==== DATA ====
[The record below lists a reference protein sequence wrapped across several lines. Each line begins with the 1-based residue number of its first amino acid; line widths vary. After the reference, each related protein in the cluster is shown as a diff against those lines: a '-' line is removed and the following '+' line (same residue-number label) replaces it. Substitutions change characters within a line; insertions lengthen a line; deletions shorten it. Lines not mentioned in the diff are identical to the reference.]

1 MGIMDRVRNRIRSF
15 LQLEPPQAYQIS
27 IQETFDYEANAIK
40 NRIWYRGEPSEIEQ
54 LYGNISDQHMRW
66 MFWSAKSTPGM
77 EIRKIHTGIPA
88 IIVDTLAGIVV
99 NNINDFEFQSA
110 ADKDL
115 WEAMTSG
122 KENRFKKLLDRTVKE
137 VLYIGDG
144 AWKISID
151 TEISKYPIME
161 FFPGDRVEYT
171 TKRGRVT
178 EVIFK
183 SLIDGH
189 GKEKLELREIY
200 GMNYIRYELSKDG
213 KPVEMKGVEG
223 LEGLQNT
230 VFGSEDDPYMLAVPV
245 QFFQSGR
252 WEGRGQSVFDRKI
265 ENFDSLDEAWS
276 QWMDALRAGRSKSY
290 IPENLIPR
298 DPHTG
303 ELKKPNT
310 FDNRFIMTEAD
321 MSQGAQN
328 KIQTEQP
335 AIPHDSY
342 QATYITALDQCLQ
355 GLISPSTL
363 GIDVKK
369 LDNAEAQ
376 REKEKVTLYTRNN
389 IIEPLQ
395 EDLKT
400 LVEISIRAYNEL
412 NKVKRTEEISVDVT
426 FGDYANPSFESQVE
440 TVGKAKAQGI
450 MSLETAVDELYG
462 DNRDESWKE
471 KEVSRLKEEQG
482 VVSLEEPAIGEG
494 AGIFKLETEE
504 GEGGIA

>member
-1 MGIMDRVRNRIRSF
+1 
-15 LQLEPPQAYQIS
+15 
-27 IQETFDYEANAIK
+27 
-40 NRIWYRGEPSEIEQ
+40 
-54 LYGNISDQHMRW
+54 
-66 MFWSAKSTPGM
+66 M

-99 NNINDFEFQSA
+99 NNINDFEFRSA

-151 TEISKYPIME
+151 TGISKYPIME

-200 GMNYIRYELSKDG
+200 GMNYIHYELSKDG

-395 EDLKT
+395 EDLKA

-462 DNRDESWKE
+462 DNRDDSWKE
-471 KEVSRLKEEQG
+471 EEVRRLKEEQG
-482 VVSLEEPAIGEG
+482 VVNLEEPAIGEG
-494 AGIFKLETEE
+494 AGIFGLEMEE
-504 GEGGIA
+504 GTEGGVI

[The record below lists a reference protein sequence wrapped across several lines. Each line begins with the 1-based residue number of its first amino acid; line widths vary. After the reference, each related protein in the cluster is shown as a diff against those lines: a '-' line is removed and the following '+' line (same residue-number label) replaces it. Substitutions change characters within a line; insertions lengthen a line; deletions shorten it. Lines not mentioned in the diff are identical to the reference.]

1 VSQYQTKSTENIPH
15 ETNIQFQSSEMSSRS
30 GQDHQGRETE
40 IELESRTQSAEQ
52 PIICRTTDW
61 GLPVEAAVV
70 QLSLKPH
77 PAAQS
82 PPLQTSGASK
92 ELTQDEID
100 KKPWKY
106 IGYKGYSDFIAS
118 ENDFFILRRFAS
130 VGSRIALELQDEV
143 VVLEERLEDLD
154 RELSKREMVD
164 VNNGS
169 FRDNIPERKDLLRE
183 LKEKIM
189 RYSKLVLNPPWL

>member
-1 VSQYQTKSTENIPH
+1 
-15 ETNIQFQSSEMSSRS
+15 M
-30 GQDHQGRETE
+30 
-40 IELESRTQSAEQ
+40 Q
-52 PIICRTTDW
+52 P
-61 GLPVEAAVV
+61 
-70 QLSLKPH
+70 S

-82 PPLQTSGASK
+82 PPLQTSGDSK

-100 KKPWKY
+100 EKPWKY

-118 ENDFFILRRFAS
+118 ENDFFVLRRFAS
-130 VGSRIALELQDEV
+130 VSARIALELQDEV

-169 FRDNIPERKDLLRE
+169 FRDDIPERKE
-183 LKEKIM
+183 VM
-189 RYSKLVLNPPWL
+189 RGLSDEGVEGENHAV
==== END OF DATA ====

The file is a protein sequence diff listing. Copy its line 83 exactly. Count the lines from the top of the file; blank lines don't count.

-504 GEGGIA